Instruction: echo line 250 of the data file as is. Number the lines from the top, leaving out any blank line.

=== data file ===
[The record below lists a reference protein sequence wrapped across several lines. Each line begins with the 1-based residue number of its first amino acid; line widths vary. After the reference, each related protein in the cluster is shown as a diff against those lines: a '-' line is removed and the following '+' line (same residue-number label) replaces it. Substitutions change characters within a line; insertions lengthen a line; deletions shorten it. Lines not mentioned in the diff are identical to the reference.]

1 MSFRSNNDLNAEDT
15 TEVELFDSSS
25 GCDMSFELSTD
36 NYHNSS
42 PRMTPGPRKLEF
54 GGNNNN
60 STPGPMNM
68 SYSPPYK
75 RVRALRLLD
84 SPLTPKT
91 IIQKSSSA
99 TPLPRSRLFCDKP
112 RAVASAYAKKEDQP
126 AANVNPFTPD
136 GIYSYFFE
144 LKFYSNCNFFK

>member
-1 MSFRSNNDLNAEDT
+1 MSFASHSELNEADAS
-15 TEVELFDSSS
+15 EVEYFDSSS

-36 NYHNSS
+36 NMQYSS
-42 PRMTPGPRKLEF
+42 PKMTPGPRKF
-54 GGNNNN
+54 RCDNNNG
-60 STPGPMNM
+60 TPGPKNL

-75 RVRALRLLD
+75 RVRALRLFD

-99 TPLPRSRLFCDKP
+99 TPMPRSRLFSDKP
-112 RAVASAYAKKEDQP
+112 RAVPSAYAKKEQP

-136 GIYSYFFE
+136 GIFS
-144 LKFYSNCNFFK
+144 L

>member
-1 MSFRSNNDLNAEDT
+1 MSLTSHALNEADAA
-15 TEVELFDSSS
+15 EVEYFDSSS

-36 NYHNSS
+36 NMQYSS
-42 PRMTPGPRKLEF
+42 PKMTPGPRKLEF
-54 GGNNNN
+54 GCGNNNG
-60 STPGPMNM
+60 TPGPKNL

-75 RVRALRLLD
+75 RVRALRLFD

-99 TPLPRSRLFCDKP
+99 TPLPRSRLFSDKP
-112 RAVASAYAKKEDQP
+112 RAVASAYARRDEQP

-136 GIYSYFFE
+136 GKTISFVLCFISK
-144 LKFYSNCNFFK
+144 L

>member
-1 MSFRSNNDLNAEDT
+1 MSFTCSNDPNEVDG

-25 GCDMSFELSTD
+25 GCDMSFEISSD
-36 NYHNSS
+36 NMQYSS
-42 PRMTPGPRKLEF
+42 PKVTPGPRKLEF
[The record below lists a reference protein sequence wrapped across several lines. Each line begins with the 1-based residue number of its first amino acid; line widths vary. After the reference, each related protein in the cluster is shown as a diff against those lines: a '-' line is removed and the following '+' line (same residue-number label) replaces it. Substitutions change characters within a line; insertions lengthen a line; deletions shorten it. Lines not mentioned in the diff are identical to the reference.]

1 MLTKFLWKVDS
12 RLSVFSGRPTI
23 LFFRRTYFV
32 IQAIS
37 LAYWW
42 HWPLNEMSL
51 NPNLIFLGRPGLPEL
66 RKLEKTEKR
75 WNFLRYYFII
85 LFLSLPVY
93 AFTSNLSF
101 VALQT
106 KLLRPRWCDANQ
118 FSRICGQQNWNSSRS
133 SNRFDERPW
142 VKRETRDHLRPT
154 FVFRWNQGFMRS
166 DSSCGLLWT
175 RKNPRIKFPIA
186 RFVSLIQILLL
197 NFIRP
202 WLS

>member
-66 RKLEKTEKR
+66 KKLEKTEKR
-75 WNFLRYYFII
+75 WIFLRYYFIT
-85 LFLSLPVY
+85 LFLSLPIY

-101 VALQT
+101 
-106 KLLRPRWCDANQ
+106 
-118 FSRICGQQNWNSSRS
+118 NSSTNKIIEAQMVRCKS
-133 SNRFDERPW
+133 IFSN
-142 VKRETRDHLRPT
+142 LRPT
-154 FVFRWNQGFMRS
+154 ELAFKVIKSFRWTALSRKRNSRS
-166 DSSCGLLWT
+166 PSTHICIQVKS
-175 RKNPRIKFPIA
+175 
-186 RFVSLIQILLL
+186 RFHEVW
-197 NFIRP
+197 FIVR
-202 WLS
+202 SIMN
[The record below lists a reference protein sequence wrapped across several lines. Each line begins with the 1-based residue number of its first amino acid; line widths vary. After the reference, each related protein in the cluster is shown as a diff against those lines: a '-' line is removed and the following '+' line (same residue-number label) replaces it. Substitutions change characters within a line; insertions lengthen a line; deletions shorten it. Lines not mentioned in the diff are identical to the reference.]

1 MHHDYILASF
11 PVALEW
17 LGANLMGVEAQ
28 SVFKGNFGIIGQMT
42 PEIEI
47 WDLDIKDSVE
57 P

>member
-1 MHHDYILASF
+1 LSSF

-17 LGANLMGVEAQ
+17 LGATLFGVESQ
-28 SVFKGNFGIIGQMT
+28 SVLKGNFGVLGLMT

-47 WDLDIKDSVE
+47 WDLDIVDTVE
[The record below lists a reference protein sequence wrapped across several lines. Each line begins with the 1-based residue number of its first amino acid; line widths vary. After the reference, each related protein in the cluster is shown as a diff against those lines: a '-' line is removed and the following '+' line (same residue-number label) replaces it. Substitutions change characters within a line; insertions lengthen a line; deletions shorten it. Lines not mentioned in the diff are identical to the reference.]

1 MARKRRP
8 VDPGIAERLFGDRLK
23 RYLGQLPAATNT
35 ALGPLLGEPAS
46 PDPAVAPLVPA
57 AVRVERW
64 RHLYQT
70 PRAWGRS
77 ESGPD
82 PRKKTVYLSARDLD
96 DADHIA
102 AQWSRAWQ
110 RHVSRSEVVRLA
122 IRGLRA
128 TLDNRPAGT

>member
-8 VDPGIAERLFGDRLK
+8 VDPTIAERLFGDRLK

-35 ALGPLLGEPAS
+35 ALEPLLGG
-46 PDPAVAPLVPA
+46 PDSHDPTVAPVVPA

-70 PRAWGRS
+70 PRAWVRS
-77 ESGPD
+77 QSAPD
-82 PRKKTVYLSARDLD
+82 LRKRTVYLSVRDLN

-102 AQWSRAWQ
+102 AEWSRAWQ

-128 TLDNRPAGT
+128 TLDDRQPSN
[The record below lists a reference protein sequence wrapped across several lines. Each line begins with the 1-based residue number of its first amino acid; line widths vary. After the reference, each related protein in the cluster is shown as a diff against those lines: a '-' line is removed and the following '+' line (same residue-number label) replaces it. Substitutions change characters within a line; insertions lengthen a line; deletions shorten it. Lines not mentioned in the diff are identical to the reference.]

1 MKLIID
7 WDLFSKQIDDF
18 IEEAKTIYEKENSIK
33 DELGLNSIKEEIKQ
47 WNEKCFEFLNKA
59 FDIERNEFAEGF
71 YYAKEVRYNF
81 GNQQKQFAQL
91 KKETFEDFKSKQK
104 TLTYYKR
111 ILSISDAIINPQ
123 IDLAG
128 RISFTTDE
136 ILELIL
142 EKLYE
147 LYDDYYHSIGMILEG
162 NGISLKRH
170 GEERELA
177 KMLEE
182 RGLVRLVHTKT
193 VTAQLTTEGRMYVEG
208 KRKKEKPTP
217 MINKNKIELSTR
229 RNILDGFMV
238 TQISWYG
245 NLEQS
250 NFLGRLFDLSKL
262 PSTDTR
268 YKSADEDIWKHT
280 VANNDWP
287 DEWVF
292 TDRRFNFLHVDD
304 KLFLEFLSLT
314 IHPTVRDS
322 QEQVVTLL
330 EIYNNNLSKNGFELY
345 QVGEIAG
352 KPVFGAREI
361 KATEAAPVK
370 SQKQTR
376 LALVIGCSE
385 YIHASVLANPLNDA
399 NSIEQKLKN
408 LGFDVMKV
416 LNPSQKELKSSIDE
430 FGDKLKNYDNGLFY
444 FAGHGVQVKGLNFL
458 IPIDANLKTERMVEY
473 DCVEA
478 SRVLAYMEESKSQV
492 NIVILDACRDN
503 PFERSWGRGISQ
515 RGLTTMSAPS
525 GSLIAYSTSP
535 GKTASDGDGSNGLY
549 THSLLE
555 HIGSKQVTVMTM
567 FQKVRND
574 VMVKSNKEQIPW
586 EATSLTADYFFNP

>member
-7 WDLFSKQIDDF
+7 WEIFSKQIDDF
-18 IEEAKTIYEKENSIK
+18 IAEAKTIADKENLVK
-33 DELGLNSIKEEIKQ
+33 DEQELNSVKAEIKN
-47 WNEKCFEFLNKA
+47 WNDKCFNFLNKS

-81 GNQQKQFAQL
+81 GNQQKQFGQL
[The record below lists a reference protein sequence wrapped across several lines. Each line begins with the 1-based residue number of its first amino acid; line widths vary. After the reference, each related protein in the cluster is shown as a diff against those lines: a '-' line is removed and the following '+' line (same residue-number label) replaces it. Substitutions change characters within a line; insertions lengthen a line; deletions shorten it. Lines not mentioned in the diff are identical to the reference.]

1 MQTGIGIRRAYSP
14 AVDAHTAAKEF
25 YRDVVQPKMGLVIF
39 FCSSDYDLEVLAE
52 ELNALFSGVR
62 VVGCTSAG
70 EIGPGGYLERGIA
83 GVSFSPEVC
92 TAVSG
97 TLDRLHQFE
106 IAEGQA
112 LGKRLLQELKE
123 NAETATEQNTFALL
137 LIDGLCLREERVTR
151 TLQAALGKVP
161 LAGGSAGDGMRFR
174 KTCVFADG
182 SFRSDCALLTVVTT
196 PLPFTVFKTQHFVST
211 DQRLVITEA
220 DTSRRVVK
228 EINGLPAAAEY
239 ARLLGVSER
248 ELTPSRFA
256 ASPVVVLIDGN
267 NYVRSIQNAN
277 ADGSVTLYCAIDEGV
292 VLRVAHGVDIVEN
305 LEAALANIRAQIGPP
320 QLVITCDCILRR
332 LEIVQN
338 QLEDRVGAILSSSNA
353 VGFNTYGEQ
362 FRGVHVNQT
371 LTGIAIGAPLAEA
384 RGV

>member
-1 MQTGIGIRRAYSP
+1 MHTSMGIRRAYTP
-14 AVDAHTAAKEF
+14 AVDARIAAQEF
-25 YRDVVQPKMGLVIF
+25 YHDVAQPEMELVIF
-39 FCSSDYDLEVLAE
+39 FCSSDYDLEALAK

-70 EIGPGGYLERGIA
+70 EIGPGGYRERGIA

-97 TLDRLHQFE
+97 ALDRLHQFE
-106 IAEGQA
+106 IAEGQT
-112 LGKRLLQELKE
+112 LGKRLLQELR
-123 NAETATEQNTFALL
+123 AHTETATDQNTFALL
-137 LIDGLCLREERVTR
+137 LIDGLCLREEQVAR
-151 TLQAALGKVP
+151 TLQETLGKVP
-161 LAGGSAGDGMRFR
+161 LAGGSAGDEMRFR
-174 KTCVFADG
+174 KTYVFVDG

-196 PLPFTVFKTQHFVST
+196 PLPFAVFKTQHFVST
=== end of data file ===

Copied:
25 YRDVVQPKMGLVIF